Universe Cycle - Solar System (6)
 Lab 

   
OBJECTIVES:
  • Exploring the difference between mass and weight.
  • Calculating the weight of objects on different planets.
VOCABULARY:
  • mass
  • spring balance
  • weight
MATERIALS:

Students calculate the weight of objects on different planets

BACKGROUND:

The related properties of mass and weight are frequently confused. Mass is the measure of the inertia of an object, which is essentially a measurement of the density of matter within it. The mass of an object is constant, regardless of its location. Weight is a measurement of the force an object feels due to gravitational attraction, for example the pull a planet exerts on a person standing on its surface. The weight of an object can change, as the masses of the objects involved change. For example, a boy who weighed 30 kilograms on Earth would weigh only 5 kilograms on the Moon, because the mass of the Moon is only about 1/6th that of the Earth.

The units of mass and weight are different. In the metric system, grams and kilograms measure mass. The metric units of weight are called dynes (gram equivalents) and newtons (kilograms equivalent). These metric units are not used consistently, because on the surface of the Earth, 1 dyne of weight is almost equivalent to 1 gram of mass. People (scientists included!) often use grams and kilograms as units of weight. The source of this confusion is historical, and is related to efforts to equilbrate metric and English measurement systems. In the English system, 2.2 kilograms of weight are equivalent to 1 kilogram of mass. The students will make use of this relationship in the lab exercise.

PROCEDURE:
  1. In this exercise, the students measure items using a spring balance, and then calculate what the itemís weight would be on the different planets. The weight changes, as the masses of the planets are different. The spring balances measure the weight of objects in grams. This is an example of the confusion cited in the Background. However, in the Lab, the students are calculating weight, not mass. Note that the weight conversion for Pluto is poorly known, because no spacecraft has visited the planet (yet).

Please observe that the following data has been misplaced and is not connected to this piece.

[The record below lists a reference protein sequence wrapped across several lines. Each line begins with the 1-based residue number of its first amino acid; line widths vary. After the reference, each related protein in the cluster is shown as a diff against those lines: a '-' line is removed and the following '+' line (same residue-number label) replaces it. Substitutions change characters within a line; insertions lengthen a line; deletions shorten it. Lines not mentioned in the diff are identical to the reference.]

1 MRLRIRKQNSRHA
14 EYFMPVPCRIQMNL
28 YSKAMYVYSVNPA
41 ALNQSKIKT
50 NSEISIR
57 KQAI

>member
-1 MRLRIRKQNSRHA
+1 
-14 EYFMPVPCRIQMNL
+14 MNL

2. Explain weight and mass to the class. Make sure that they understand the distinction between these properties. Tell them that they will be calculating the weights of different objects on various Solar System bodies.
     
  3. Since many students may never have seen a spring balance, we recommend that you explain how to use one. Be sure to tell them that it measures weight, not mass. Remind students that the springs in the balances can be pulled out of shape easily, so they should not weight objects that are heavier than 500 grams.
     
  4. For Exercise 1, give the students different objects to weigh. Have them then convert the metric weights to ounces by multiplying. This will give the students a way to "feel" the relationship of grams to pounds.
     
  5. For Exercise 2, give the students the two items to weigh. Have them measure their own weight as well (this can be done in advance for homework) and then determine their own and the itemís weights on other planets. Conversions are given in the "calculation" column for each planet.

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